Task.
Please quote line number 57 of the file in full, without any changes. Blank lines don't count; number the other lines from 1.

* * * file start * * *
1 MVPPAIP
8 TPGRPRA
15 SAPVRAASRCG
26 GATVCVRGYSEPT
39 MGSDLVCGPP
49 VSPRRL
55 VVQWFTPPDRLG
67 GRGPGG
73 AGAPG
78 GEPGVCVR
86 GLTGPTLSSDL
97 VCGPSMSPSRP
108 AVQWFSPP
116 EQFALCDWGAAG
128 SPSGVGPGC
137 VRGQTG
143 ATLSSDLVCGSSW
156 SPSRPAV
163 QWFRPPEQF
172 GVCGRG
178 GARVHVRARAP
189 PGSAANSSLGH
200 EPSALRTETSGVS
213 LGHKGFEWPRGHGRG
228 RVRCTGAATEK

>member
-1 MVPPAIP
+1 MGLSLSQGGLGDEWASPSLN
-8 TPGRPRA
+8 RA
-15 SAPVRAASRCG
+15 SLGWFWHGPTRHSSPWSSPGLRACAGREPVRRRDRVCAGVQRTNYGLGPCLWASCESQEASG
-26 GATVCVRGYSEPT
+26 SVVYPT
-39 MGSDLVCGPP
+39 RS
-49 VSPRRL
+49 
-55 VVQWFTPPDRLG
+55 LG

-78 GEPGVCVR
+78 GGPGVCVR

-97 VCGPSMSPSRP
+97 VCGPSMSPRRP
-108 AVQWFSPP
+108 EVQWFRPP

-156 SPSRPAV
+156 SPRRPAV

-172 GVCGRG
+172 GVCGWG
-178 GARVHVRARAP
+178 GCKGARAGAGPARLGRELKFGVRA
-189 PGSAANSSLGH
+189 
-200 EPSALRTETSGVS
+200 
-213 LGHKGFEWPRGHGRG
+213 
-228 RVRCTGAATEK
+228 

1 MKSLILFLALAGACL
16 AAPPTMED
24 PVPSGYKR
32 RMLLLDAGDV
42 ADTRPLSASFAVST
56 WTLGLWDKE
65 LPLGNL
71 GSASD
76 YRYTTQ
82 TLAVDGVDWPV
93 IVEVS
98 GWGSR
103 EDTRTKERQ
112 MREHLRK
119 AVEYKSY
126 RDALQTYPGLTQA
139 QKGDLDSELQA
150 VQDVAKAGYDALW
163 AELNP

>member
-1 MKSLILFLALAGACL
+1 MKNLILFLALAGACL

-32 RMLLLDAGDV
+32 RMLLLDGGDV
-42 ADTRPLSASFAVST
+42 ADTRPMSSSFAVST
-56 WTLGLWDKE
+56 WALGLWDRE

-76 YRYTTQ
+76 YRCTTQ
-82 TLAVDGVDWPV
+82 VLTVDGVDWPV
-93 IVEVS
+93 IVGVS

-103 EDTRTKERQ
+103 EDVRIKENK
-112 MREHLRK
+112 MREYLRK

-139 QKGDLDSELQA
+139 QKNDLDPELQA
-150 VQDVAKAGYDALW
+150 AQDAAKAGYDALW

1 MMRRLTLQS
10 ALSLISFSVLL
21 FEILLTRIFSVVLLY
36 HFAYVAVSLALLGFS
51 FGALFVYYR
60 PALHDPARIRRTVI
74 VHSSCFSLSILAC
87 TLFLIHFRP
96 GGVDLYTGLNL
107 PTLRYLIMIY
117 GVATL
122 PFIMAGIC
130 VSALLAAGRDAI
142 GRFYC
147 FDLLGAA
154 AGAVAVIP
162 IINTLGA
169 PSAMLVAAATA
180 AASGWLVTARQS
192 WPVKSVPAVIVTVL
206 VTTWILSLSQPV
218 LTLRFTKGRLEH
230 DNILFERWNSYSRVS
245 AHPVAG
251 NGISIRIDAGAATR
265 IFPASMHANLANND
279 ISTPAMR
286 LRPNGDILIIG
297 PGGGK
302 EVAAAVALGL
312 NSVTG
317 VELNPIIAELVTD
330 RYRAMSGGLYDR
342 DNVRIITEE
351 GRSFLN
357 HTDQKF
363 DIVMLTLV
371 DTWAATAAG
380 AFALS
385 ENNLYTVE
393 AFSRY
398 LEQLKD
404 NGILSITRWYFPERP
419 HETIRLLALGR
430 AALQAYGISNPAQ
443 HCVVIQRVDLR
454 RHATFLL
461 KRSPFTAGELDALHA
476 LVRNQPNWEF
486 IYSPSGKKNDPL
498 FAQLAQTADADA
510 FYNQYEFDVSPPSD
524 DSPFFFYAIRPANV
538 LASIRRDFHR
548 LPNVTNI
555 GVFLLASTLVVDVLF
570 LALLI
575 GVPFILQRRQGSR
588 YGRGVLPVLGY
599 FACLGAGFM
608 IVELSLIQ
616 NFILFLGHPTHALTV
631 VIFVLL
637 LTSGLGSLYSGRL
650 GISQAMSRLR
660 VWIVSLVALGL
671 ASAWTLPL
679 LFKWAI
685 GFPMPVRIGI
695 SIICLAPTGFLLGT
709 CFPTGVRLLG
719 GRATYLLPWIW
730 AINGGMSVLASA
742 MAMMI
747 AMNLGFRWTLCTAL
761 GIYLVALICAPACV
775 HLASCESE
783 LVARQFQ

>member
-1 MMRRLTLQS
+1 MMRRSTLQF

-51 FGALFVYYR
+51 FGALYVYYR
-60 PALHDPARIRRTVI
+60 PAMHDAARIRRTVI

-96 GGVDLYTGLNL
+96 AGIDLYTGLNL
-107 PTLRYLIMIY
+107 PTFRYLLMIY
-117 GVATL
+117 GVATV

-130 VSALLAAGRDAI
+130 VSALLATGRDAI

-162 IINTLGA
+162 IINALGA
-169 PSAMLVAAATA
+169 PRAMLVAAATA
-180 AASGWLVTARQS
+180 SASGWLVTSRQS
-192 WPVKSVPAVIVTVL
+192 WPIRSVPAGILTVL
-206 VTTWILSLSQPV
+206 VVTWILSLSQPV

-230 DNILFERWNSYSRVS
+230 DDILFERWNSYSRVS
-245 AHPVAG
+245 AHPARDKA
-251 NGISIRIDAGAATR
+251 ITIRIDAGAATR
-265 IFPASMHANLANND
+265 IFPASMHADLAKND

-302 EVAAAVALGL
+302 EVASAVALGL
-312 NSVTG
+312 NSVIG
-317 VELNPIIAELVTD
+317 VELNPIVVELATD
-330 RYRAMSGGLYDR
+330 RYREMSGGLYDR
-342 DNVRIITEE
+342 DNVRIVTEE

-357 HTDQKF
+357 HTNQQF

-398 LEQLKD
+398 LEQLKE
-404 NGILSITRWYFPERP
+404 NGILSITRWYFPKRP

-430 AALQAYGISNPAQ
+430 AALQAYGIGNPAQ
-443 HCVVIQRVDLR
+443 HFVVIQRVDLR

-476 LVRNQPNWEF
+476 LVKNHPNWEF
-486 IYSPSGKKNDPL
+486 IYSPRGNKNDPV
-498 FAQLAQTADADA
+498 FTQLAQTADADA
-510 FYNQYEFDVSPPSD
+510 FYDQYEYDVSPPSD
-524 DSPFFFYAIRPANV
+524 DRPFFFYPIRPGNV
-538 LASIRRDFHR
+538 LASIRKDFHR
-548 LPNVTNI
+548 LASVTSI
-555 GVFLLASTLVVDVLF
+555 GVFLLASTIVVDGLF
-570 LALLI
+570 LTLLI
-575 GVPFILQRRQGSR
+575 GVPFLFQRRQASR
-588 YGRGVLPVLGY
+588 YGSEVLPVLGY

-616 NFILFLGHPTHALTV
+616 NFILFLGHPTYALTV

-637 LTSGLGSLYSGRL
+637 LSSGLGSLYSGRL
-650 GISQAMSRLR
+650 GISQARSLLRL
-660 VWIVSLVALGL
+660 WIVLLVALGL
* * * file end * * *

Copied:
-213 LGHKGFEWPRGHGRG